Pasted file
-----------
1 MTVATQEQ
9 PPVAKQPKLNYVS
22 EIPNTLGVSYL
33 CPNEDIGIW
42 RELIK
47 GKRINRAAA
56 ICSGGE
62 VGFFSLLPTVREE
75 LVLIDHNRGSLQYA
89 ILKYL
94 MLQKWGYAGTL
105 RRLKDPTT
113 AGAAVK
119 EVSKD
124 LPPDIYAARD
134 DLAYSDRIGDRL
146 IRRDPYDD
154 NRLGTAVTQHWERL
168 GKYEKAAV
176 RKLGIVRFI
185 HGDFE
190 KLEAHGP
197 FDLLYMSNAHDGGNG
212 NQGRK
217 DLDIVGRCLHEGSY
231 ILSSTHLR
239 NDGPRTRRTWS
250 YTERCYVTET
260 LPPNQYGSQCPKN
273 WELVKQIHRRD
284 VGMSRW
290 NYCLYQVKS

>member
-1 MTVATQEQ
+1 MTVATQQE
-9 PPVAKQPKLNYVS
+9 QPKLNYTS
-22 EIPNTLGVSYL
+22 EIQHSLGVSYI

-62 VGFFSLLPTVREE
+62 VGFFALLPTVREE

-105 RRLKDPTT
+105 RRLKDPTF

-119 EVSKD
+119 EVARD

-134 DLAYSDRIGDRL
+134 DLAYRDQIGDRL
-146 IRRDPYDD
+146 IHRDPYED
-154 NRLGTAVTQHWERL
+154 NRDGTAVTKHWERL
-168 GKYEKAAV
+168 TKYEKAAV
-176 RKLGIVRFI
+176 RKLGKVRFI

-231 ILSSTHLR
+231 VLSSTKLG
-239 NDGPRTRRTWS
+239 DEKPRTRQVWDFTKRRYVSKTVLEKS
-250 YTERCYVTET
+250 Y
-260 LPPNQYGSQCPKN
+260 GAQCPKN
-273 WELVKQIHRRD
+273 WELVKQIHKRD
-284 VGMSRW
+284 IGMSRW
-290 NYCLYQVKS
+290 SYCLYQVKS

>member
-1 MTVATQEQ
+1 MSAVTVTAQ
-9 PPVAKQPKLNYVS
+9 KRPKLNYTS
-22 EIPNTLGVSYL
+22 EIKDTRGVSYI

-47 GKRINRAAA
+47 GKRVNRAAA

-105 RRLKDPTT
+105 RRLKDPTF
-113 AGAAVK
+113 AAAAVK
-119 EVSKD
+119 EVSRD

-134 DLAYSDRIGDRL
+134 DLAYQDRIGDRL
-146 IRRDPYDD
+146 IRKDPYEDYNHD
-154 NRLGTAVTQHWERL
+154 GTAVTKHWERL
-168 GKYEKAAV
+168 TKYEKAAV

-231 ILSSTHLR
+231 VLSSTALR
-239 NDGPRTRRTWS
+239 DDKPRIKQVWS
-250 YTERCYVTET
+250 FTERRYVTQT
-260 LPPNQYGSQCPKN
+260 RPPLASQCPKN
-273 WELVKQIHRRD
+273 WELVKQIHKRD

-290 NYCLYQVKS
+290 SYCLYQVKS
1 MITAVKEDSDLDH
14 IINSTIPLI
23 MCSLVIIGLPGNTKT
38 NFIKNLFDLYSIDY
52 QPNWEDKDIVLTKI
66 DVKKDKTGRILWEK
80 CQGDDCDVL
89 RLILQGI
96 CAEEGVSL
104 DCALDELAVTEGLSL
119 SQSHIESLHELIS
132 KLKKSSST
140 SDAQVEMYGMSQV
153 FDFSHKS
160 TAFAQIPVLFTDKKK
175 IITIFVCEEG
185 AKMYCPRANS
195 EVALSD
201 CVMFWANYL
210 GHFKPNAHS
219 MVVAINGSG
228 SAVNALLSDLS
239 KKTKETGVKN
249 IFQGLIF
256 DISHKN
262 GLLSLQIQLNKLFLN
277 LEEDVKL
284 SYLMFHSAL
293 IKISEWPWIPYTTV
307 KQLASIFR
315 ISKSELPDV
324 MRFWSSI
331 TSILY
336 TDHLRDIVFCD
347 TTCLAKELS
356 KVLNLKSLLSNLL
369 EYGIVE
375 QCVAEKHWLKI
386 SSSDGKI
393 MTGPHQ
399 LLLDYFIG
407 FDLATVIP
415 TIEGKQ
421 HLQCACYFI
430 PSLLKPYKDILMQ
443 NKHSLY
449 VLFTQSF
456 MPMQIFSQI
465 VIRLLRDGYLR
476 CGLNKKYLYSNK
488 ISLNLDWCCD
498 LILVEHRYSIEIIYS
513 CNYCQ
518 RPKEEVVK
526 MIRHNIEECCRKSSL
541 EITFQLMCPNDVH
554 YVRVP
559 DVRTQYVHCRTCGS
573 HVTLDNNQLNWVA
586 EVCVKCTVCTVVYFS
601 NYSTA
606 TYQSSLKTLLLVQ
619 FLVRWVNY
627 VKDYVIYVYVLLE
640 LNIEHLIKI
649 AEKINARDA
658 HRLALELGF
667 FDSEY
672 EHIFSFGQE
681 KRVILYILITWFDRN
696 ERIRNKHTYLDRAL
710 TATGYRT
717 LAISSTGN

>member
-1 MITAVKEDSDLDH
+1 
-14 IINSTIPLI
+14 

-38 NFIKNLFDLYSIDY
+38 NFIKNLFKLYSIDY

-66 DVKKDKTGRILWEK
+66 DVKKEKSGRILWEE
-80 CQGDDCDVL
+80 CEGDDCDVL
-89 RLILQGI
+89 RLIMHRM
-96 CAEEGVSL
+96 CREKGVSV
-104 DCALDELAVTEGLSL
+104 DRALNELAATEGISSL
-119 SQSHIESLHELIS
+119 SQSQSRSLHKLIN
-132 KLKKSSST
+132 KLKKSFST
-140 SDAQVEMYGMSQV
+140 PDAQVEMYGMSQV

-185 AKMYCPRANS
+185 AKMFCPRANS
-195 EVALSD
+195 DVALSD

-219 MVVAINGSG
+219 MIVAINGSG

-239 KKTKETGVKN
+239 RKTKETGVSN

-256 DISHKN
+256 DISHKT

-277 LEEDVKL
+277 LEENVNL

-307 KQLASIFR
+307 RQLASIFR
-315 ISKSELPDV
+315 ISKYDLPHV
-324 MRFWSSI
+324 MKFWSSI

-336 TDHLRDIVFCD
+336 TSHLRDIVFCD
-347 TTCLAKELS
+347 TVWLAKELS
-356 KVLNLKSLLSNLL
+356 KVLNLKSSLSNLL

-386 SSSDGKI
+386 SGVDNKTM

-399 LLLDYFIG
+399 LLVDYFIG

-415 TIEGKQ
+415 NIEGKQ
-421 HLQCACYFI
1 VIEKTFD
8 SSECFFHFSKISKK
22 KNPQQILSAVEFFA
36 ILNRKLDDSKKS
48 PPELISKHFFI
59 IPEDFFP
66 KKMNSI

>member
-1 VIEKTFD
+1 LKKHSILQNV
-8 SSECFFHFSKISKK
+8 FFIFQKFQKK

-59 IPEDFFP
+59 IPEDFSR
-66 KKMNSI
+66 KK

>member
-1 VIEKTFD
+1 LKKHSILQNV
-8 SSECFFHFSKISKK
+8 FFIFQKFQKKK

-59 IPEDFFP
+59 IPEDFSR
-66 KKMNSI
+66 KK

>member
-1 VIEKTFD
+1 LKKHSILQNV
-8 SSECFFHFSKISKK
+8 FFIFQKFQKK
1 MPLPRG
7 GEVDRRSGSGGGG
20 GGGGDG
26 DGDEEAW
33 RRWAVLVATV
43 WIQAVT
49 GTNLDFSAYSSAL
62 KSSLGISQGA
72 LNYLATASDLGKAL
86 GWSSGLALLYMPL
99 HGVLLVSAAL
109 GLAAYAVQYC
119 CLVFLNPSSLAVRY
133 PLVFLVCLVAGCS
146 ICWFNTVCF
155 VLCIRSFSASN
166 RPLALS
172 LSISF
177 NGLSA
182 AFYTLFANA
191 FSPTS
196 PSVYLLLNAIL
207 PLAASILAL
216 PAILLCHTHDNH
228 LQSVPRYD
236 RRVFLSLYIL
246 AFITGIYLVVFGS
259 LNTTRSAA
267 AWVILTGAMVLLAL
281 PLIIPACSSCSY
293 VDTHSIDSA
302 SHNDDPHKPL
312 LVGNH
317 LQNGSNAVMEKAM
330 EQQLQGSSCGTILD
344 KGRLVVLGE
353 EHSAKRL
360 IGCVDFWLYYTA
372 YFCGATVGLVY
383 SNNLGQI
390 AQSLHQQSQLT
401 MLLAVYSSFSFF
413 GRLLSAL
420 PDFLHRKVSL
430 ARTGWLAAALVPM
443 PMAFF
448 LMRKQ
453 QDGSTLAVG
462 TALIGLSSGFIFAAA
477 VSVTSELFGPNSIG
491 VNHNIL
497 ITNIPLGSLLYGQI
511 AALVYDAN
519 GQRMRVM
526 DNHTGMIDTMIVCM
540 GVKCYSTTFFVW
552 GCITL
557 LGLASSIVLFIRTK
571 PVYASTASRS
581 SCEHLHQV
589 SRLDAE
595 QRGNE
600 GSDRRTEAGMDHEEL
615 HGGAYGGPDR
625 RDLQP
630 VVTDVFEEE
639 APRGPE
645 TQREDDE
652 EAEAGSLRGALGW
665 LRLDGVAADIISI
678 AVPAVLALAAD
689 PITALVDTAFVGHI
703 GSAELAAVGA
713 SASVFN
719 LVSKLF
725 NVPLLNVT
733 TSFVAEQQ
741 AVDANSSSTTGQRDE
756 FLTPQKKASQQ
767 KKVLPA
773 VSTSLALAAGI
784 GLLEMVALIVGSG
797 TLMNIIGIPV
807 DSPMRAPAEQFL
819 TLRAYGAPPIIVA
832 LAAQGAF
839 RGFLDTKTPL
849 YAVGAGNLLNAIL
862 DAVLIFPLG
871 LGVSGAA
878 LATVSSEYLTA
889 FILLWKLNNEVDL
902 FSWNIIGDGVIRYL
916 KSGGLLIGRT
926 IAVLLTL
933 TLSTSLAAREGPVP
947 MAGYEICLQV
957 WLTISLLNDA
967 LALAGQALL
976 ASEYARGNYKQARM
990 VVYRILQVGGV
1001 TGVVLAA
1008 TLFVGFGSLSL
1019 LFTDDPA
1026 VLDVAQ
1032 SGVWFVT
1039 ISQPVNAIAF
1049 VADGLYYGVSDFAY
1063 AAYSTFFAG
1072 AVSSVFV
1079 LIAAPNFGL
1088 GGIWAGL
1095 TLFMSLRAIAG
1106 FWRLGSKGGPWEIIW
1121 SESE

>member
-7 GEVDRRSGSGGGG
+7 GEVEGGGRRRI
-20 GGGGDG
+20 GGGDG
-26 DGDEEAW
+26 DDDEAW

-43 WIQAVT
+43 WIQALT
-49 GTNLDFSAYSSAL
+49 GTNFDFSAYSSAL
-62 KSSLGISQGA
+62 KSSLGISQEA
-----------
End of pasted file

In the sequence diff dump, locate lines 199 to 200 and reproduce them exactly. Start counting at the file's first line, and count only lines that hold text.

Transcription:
-140 SDAQVEMYGMSQV
+140 PDAQVEMYGMSQV